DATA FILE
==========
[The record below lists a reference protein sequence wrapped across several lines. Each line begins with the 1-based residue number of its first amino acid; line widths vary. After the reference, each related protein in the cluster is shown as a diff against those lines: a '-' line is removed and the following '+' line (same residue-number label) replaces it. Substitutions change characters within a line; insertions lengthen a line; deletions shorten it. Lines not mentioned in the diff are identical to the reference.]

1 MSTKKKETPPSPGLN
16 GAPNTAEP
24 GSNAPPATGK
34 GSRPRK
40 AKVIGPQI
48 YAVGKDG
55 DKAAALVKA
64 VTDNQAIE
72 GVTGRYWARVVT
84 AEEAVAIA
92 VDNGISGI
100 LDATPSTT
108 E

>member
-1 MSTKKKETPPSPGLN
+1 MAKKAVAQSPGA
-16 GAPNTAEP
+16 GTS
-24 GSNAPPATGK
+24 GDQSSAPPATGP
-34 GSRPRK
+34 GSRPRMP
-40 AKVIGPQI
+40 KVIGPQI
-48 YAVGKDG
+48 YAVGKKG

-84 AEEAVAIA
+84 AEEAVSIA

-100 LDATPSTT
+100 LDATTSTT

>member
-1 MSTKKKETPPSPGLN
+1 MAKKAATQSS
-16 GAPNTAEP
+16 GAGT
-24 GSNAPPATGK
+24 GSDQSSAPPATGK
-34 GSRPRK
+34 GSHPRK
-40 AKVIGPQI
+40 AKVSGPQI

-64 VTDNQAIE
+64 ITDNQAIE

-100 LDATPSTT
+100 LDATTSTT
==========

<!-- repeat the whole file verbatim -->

[The record below lists a reference protein sequence wrapped across several lines. Each line begins with the 1-based residue number of its first amino acid; line widths vary. After the reference, each related protein in the cluster is shown as a diff against those lines: a '-' line is removed and the following '+' line (same residue-number label) replaces it. Substitutions change characters within a line; insertions lengthen a line; deletions shorten it. Lines not mentioned in the diff are identical to the reference.]

1 MSTKKKETPPSPGLN
16 GAPNTAEP
24 GSNAPPATGK
34 GSRPRK
40 AKVIGPQI
48 YAVGKDG
55 DKAAALVKA
64 VTDNQAIE
72 GVTGRYWARVVT
84 AEEAVAIA
92 VDNGISGI
100 LDATPSTT
108 E

>member
-1 MSTKKKETPPSPGLN
+1 MAKKAVAQSPGA
-16 GAPNTAEP
+16 GTS
-24 GSNAPPATGK
+24 GDQSSAPPATGP
-34 GSRPRK
+34 GSRPRMP
-40 AKVIGPQI
+40 KVIGPQI
-48 YAVGKDG
+48 YAVGKKG

-84 AEEAVAIA
+84 AEEAVSIA

-100 LDATPSTT
+100 LDATTSTT

>member
-1 MSTKKKETPPSPGLN
+1 MAKKAATQSS
-16 GAPNTAEP
+16 GAGT
-24 GSNAPPATGK
+24 GSDQSSAPPATGK
-34 GSRPRK
+34 GSHPRK
-40 AKVIGPQI
+40 AKVSGPQI

-64 VTDNQAIE
+64 ITDNQAIE

-100 LDATPSTT
+100 LDATTSTT